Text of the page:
By: Art Middlekauff
Many of the benefits of internal billback processes are well-understood. Since so many enterprise resources are shared, it is critical to allocate the cost for these resources appropriately. If an organization is to have accurate ROI calculations for projects and initiatives, it is imperative that these kinds of costs are factored in. And of course software is one of the most expensive of these shared resources.
While investment planning is one benefit of billback processes, another benefit is cost savings. If all project leaders are charged for of the shared resources they are consuming, they will almost certainly use these resources more carefully. Encouraging this kind of cost-conscious behavior will visibly reduce the overall IT expenditure.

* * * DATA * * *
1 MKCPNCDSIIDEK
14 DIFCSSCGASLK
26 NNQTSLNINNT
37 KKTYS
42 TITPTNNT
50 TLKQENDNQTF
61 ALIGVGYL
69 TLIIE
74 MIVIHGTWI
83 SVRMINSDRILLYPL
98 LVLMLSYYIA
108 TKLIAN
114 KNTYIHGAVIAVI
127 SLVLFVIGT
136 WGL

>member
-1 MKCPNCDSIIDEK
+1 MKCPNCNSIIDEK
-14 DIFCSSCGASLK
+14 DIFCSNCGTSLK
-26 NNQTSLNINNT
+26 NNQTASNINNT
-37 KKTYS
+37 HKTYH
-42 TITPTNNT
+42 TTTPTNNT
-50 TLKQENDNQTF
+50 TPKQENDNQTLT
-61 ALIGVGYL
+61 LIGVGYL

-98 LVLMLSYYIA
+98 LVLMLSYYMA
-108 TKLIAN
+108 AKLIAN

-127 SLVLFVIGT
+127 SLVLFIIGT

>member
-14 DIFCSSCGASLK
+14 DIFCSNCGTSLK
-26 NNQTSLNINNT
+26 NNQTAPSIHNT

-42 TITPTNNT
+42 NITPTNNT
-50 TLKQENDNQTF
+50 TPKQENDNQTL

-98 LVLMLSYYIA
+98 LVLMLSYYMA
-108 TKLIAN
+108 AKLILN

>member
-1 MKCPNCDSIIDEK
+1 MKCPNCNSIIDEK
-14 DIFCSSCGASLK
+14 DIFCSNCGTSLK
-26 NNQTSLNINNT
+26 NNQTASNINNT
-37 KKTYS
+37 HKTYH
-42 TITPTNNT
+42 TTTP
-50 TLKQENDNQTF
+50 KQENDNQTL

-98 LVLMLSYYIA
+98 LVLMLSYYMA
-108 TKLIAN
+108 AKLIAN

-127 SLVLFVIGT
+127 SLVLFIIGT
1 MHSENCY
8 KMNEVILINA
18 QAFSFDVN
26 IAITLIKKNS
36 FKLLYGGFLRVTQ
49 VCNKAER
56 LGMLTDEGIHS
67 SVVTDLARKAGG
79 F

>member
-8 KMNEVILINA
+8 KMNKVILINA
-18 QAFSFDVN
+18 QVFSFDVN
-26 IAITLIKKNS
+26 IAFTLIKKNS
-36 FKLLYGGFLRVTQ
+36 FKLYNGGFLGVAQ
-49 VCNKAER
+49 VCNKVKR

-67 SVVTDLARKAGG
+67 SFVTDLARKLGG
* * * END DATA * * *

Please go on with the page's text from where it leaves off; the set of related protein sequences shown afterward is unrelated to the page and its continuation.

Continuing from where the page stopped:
The problem is how to do billback accurately now that there are so many different complex license models in use. Many people have written about the increasing complexity of enterprise license agreements (for example, see this article). Much of the discussion around these new license models focuses on the challenge of maintaining software license compliance. But a less commonly recognized impact of this complexity is the effect on billback systems.
For example, if a database server is licensed by processor, then how should the use of that system be accurately billed back? Or if a software product is licensed for concurrently, how can billback be structured in a way to encourage frugal use of the software? With some creativity, a comprehensive billback process could be designed where enterprise users a rewarded for using lower cost database servers or using floating licenses during non-peak hours.
Do you have a billback system in your organization? Does it help with your ROI calculations? Do you think it could be structured in a way that actual encourage behavior that reduces overall IT expenditures?